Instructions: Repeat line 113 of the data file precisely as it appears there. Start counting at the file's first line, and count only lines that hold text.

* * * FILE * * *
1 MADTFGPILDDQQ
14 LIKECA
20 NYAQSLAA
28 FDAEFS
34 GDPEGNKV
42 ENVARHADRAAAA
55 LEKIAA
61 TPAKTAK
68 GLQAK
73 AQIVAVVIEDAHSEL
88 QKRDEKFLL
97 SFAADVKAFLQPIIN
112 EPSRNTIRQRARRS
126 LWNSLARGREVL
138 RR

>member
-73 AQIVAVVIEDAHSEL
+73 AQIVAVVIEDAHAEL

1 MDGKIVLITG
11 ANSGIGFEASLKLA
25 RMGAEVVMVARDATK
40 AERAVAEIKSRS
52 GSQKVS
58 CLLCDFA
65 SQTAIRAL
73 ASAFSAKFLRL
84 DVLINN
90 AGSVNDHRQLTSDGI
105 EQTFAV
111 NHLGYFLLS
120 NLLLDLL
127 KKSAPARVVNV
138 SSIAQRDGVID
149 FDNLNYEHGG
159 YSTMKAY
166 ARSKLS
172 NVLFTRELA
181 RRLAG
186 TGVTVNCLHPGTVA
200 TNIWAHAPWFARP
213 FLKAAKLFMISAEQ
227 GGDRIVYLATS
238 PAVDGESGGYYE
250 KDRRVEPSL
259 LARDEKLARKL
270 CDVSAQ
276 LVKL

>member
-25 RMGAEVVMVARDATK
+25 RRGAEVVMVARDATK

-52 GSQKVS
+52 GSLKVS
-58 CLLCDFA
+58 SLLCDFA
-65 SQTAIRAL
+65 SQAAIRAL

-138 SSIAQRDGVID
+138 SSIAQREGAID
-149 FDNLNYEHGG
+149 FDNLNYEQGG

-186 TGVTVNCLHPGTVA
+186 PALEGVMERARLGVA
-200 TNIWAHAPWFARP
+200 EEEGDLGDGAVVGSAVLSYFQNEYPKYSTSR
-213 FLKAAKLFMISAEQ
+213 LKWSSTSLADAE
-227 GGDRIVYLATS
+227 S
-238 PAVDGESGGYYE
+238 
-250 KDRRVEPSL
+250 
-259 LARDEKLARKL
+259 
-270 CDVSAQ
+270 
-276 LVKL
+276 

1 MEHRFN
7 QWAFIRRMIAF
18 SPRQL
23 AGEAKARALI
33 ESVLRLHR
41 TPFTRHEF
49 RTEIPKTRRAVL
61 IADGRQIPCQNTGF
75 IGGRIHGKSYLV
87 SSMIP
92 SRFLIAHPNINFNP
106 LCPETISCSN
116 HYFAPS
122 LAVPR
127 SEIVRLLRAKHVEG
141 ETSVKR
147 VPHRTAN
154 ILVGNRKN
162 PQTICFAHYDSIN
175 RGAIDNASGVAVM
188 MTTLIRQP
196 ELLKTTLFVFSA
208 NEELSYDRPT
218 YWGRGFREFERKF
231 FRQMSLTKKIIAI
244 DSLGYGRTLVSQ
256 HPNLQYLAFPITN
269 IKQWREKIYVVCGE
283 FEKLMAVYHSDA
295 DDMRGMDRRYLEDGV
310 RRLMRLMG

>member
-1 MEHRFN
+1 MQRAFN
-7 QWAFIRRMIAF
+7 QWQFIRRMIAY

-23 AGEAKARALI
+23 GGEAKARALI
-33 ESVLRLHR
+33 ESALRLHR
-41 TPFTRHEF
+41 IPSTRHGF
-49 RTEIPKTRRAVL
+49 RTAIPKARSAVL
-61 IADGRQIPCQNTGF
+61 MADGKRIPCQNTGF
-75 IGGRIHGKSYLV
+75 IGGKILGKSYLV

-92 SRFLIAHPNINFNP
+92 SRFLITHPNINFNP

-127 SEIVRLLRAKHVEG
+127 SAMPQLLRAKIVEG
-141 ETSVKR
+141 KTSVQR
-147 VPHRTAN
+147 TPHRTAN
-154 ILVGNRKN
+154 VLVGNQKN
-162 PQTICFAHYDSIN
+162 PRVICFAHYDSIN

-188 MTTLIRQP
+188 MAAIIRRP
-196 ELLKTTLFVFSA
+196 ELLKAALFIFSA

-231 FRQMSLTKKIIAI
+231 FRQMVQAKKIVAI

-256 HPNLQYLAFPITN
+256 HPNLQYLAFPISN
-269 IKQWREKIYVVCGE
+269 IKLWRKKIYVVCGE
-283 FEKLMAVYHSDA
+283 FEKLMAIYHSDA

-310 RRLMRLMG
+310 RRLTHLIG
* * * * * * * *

-7 QWAFIRRMIAF